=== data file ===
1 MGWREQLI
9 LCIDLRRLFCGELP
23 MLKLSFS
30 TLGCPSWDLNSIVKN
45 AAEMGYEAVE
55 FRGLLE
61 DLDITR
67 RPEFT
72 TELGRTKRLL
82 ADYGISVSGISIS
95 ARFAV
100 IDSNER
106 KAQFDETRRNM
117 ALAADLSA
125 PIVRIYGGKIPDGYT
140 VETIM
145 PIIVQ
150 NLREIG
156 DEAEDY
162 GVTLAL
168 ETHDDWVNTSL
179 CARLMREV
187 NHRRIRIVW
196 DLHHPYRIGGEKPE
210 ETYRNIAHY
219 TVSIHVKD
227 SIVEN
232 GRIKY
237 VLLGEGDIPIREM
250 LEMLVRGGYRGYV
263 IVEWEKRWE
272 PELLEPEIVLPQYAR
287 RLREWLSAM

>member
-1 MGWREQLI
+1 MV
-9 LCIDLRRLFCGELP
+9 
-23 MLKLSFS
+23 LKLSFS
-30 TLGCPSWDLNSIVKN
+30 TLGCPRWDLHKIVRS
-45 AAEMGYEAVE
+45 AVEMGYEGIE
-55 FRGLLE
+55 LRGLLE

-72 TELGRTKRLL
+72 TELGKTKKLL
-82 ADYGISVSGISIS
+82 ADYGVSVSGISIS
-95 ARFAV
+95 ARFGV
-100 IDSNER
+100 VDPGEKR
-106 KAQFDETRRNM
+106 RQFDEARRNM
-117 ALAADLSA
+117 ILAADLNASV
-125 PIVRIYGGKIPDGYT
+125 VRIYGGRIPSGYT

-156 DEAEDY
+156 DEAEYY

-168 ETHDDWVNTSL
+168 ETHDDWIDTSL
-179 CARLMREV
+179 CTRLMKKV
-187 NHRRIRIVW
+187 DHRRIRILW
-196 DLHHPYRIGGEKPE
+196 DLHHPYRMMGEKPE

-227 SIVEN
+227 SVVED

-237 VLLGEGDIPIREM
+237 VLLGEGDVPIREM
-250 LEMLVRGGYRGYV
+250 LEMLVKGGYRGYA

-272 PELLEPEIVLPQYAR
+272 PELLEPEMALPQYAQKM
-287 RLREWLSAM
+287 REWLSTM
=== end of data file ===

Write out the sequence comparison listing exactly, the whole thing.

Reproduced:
1 MGWREQLI
9 LCIDLRRLFCGELP
23 MLKLSFS
30 TLGCPSWDLNSIVKN
45 AAEMGYEAVE
55 FRGLLE
61 DLDITR
67 RPEFT
72 TELGRTKRLL
82 ADYGISVSGISIS
95 ARFAV
100 IDSNER
106 KAQFDETRRNM
117 ALAADLSA
125 PIVRIYGGKIPDGYT
140 VETIM
145 PIIVQ
150 NLREIG
156 DEAEDY
162 GVTLAL
168 ETHDDWVNTSL
179 CARLMREV
187 NHRRIRIVW
196 DLHHPYRIGGEKPE
210 ETYRNIAHY
219 TVSIHVKD
227 SIVEN
232 GRIKY
237 VLLGEGDIPIREM
250 LEMLVRGGYRGYV
263 IVEWEKRWE
272 PELLEPEIVLPQYAR
287 RLREWLSAM

>member
-1 MGWREQLI
+1 MV
-9 LCIDLRRLFCGELP
+9 
-23 MLKLSFS
+23 LKLSFS
-30 TLGCPSWDLNSIVKN
+30 TLGCPRWDLHKIVRS
-45 AAEMGYEAVE
+45 AVEMGYEGIE
-55 FRGLLE
+55 LRGLLE

-72 TELGRTKRLL
+72 TELGKTKKLL
-82 ADYGISVSGISIS
+82 ADYGVSVSGISIS
-95 ARFAV
+95 ARFGV
-100 IDSNER
+100 VDPGEKR
-106 KAQFDETRRNM
+106 RQFDEARRNM
-117 ALAADLSA
+117 ILAADLNASV
-125 PIVRIYGGKIPDGYT
+125 VRIYGGRIPSGYT

-156 DEAEDY
+156 DEAEYY

-168 ETHDDWVNTSL
+168 ETHDDWIDTSL
-179 CARLMREV
+179 CTRLMKKV
-187 NHRRIRIVW
+187 DHRRIRILW
-196 DLHHPYRIGGEKPE
+196 DLHHPYRMMGEKPE

-227 SIVEN
+227 SVVED

-237 VLLGEGDIPIREM
+237 VLLGEGDVPIREM
-250 LEMLVRGGYRGYV
+250 LEMLVKGGYRGYA

-272 PELLEPEIVLPQYAR
+272 PELLEPEMALPQYAQKM
-287 RLREWLSAM
+287 REWLSTM